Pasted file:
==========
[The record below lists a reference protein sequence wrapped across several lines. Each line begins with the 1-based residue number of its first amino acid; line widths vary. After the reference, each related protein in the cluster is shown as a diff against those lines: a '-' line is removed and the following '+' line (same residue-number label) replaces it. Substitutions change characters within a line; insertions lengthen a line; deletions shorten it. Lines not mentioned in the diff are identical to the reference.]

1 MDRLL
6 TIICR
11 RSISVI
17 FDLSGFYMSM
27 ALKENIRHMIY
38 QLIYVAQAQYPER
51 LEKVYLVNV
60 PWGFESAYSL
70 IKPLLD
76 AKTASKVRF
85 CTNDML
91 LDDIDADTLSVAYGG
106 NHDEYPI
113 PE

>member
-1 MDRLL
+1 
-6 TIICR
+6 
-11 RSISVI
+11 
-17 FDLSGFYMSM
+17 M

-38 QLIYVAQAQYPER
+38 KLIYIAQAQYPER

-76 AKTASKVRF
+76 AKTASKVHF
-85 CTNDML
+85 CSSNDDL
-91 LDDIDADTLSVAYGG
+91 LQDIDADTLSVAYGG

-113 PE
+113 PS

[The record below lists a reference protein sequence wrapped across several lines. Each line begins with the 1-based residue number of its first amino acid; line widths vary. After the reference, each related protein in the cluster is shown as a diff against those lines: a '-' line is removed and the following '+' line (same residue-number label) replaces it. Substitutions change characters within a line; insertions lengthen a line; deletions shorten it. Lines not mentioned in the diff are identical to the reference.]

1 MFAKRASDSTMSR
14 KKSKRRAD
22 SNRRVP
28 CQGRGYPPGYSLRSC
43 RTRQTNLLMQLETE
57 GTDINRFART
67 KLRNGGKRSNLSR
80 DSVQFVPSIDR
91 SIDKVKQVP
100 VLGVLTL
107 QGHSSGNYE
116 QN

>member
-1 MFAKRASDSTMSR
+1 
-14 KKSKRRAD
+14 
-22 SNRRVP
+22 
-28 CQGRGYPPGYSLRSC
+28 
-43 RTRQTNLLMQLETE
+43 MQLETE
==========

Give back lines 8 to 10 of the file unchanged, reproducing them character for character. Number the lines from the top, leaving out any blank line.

51 LEKVYLVNV
60 PWGFESAYSL
70 IKPLLD